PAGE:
By Chuck Wilson
By Alan Scherstuhl
By Alan Scherstuhl
By Amy Nicholson
By Carolina Del Busto
By Stephanie Zacharek
By Michael Atkinson
By Calum Marsh
As gruesomely fascinating as it was ethically ambiguous, Joe Berlinger and Bruce Sinofsky's Paradise Lost: The Child Murders at Robin Hood Hills struck a queasy balance between sensationalist propagandizing and unblinking activist journalism. No matter how many sticking points the 1996 documentary elided or manipulative juxtapositions the filmmakers pieced together after spending a year in the trailer-dotted backwoods of West Memphis, Arkansas, the stark probability remained that three teenagers had been convicted of the rape, torture, and murder of three little boys on a solitary piece of "evidence": a confession, extracted over the course of a 12-hour interrogation, made by a 17-year-old with an IQ of 72. Beyond Jessie Misskelley's factually garbled statement (which he immediately retracted), codefendants Damien Echols and Jason Baldwin's fondness for all-black garb and Echols's minor dabblings in Wicca only bolstered claims that the murders were Satanic ritual slayings, a hypothesis readily accepted by a community hysterically primed for swift vengeance. It all ended with life sentences for Misskelley and Baldwin, while Echols, extensively questioned on the stand about his knowledge of Aleister Crowley, was sentenced to death.
The new footage in Revelations: Paradise Lost 2is unavoidably self-reflexive, since the interviewswhether with the convicted, lawyers on either side, or members of the ad hoc Free the West Memphis Three groupare largely devoted to the impact of Paradise Loston both the town and the ongoing, sorely underfunded appeals process. Like its predecessor, the film fails to ask essential questions, and the directors' lack of interest in the habeas corpus violations that form the bedrock of the trio's petitions for retrial seems especially curious, given our president's fraught relationship with habeas corpusthis is Arkansas, after all. A few tantalizing nuggets of exculpatory evidence emerge, but this follow-up is less an update than a bogeyman horror film (incidentally, Berlinger helmed the upcoming Blair Witchsequel) starring the menacing stepfather of the most hideously mutilated little boy. The massive bastard offspring of John Brown and Leatherface, John Mark Byers enacts a Bible-thumping circus sideshow of grief for the filmmakers, who give every indication that he's shedding crocodile tears for his stepson and his wife (her mysterious 1996 death was ruled "undetermined"). The festering layers of perversion and delusion reach no bottom here; the moment that a doped-up Byers hears that he's passed a dubious polygraph test and shouts, "I knew I was innocent!" is more chilling than anything in the first Paradise.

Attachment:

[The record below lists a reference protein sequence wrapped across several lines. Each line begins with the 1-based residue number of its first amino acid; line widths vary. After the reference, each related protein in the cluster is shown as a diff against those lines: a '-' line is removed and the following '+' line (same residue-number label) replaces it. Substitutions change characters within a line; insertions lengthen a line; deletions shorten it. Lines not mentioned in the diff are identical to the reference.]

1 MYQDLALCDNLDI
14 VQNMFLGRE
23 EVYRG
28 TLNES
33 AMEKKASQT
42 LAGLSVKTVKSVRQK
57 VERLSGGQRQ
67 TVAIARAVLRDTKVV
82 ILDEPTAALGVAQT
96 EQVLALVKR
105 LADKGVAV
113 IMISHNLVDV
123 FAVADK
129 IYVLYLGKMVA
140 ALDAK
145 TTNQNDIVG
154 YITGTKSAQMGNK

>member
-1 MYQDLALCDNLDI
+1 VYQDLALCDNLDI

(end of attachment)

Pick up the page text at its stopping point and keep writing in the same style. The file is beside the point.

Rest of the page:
The long sequences given over to Byers's ranting reek of sequel fatigue, as does the heavy reliance on expository flashbacks to the first film (which is being rereleased in conjunction with Revelations' theatrical run). Yet witnessing the sad evolution of Damien Echolsfrom the baby-faced, narcissistic teenager of Paradise Lostto the ashen, hollow-cheeked ghost who sued the Arkansas Department of Corrections in 1996 after being beaten by guards and repeatedly raped by a fellow prisoner to the bookish, anguished, 24-year-old dead man walking of todayis reason enough for Revelationsto exist. As documentary filmmaking, it's cheap and suspect. As advocacy, it's necessary.
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